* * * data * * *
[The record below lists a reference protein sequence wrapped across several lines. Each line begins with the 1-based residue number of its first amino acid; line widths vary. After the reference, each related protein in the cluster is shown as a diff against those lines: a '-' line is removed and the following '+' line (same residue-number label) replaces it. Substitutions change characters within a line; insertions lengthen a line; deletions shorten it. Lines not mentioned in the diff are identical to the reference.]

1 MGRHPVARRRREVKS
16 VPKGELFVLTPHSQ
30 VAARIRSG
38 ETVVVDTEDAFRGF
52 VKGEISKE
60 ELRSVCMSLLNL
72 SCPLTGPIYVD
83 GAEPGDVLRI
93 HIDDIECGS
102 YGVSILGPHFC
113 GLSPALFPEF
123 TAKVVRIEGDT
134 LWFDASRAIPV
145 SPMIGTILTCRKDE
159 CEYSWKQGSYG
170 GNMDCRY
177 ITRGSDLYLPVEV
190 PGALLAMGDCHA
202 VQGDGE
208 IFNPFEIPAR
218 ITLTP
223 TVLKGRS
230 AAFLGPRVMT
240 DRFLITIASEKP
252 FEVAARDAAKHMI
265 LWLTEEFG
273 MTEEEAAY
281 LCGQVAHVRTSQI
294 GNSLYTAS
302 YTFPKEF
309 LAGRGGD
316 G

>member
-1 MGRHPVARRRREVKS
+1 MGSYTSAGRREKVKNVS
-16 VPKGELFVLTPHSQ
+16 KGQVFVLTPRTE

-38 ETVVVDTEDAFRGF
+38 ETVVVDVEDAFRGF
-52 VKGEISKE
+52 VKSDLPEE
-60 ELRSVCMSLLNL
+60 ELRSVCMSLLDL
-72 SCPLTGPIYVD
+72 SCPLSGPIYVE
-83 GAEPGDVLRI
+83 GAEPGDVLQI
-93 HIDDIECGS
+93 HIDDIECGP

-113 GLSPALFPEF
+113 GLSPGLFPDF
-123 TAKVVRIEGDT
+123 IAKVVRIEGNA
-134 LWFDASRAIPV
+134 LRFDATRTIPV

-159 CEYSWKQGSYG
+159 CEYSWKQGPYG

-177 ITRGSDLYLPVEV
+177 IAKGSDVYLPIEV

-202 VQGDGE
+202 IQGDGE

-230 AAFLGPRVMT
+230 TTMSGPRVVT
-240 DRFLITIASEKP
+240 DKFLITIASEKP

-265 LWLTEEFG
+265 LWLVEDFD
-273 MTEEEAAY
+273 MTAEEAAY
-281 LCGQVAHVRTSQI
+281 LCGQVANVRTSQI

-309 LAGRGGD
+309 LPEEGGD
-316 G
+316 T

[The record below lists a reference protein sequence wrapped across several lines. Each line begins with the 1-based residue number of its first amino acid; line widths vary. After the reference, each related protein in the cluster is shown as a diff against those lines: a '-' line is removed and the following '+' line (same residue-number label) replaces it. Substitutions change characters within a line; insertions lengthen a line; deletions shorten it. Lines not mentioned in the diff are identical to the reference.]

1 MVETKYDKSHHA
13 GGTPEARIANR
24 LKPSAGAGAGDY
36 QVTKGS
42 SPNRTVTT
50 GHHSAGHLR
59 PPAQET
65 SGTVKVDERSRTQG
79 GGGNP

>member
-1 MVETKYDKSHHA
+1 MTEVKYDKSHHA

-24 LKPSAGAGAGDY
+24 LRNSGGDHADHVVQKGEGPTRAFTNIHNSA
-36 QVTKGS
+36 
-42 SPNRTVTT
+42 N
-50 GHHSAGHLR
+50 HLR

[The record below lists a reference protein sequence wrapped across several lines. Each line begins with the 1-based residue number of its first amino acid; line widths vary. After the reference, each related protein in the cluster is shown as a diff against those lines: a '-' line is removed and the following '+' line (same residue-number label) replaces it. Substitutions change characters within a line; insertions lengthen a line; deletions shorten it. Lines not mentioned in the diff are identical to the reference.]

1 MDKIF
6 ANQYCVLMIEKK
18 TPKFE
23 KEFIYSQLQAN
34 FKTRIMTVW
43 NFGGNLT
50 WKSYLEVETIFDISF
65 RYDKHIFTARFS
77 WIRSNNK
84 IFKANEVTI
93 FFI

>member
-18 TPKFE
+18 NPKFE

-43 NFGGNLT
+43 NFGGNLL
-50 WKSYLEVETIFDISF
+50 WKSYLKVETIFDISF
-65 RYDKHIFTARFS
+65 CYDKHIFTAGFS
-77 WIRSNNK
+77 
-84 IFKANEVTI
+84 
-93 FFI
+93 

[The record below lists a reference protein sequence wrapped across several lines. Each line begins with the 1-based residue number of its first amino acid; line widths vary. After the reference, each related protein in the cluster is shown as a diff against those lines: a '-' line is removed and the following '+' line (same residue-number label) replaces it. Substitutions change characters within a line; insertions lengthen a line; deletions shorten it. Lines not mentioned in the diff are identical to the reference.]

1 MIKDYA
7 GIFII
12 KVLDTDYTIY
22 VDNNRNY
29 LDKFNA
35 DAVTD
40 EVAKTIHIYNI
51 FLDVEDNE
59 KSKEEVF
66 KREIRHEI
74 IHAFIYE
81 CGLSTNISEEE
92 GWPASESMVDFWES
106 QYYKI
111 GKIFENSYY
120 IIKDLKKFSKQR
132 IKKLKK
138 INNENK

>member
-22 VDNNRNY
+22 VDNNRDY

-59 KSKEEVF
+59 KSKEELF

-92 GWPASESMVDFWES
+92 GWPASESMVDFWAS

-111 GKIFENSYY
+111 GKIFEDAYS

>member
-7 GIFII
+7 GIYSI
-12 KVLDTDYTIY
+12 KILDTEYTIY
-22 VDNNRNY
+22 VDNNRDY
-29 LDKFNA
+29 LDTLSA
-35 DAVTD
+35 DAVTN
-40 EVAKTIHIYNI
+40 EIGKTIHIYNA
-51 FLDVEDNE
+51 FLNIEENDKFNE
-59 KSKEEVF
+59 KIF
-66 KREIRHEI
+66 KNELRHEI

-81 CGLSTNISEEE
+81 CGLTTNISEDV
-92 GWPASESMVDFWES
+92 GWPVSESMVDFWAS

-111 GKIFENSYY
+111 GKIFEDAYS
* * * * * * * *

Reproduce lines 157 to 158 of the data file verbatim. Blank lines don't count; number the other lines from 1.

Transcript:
+12 KILDTEYTIY
-22 VDNNRNY